Employees often provide standardized instructions to employees through the use of employee handbooks or manuals. These handbooks allow the employers to train a large number of employees without the use of individual training. These handbooks can set forth the employer’s standard employment practices and establish the expectations of employees. Provisions in a handbook or manual may include descriptions of the following examples:
- Compensation of employees
- Health and other benefits offered to employees
- Work hours
- Leaves of absence
- Vacation time
- Rules of expected behavior
- Discipline and disciplinary procedures
Until the 1980s, courts seldom enforced the terms of an employee handbook as a contract. In many instances, handbooks do not contain language that a court would construe as promissory in nature. However, courts in the 1980s began to recognize that language in these handbooks may bind the employer contractually. The majority of jurisdictions now recognize an employee handbook as an exception to at-will employment.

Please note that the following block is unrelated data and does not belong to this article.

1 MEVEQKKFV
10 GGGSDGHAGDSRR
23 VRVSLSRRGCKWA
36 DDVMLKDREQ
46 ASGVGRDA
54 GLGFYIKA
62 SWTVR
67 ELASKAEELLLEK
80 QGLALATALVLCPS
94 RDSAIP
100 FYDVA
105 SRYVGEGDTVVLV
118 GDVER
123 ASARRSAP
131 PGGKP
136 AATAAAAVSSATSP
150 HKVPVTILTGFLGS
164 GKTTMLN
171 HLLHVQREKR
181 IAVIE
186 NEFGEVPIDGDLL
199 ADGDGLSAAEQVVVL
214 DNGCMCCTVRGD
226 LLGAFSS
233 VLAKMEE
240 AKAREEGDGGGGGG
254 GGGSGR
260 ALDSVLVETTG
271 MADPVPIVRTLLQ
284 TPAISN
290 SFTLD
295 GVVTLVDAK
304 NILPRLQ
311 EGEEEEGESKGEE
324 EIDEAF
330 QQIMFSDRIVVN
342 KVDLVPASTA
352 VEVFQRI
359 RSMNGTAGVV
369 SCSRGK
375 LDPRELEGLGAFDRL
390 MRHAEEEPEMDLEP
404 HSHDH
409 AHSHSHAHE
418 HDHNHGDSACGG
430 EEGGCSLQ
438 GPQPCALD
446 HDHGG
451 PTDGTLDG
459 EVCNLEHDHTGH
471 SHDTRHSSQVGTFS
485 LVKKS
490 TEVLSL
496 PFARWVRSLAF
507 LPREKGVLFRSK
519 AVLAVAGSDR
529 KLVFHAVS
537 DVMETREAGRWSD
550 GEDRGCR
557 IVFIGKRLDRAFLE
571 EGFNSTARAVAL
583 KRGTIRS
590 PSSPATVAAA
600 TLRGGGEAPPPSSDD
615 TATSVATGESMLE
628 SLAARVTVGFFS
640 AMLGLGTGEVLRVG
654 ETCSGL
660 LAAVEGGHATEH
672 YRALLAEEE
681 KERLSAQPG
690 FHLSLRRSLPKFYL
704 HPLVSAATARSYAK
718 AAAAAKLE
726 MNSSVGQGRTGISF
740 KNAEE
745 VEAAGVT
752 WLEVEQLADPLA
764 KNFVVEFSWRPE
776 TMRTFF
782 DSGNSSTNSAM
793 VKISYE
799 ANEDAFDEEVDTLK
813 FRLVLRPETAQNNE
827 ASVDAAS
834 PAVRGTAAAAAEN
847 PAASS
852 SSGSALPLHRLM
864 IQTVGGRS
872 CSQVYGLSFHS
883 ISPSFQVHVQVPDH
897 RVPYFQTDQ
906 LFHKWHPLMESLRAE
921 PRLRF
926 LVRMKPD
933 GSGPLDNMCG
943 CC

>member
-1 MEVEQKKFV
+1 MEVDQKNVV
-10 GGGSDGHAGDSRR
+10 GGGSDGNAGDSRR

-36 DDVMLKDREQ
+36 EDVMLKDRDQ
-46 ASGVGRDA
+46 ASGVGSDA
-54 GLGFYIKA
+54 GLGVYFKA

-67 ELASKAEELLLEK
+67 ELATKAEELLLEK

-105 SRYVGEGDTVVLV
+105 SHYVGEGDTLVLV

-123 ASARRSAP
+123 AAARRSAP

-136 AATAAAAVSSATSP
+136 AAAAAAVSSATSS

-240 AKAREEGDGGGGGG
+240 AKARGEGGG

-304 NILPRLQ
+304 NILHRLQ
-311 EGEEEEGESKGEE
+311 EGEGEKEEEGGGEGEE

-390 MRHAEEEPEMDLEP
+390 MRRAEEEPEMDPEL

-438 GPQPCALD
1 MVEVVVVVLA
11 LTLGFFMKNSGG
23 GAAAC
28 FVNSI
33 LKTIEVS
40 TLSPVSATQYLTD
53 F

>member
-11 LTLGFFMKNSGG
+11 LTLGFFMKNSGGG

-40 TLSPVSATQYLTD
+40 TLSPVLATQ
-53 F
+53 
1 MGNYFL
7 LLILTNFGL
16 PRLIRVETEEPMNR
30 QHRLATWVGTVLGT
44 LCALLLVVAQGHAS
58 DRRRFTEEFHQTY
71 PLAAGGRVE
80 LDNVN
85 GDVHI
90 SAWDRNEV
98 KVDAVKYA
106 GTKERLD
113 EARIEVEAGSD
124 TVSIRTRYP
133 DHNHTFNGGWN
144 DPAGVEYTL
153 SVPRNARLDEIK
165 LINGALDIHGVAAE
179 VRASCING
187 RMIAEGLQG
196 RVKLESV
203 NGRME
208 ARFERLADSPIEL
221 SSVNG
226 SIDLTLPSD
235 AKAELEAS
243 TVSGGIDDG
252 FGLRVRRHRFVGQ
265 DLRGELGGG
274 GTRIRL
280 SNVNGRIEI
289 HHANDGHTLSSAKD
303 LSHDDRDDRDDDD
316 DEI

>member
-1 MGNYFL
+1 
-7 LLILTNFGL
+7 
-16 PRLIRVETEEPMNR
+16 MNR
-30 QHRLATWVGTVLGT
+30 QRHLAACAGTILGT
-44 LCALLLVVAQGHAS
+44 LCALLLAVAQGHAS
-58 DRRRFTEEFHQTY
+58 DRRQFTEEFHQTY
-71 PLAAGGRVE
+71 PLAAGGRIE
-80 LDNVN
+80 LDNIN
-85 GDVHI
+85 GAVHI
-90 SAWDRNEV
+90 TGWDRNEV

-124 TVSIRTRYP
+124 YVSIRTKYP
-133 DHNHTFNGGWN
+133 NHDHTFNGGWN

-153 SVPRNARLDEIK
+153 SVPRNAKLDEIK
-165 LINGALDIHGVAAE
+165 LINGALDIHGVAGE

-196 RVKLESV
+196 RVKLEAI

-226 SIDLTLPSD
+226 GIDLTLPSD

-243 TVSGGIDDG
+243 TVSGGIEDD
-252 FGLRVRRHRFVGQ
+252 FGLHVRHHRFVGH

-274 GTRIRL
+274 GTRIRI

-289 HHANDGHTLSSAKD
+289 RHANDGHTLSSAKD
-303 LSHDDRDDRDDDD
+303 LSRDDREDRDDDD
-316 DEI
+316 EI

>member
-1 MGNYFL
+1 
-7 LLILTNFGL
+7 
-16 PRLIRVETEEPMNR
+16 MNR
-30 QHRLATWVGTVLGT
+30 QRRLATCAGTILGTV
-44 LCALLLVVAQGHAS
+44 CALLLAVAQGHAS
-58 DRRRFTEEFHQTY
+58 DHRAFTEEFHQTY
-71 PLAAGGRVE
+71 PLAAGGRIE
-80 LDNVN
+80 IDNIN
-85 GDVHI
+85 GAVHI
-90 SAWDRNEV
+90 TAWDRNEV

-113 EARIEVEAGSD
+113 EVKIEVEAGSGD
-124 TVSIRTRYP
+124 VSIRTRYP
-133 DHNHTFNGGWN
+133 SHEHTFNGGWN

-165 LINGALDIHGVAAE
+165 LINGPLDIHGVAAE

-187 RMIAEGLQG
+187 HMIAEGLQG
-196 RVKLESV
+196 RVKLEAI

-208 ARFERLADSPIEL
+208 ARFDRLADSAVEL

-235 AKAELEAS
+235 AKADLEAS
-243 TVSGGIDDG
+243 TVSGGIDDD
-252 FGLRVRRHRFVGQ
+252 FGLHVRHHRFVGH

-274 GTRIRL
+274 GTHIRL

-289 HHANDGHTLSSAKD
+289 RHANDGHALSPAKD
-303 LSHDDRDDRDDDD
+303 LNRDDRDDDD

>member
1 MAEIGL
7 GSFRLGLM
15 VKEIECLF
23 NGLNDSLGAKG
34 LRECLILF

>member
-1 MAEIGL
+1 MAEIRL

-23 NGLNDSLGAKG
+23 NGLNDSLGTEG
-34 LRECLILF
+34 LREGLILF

A number of issues may arise in the context of employee handbooks. Many cases involve a question of whether an employer may fire an employee and, if so, whether the employer followed the proper procedures in firing the employee. Cases involving employee handbooks often turn on whether the language in a handbook is sufficiently specific. For instance, if a handbook sets forth a list of reasons why an employer may fire an employee, courts will likely find that this language binds the employer. On the other hand, if a handbook is vague about reasons for a discharge, courts are more likely to determine that the relationship is at will.
Where an employer includes language indicating that an employee handbook does not constitute a promise or a contract, courts usually rule in favor of the employer. In such an instance, the courts require that the disclaimer is clear and unequivocal, that it is placed conspicuously, and that the disclaimer is communicated to the employee.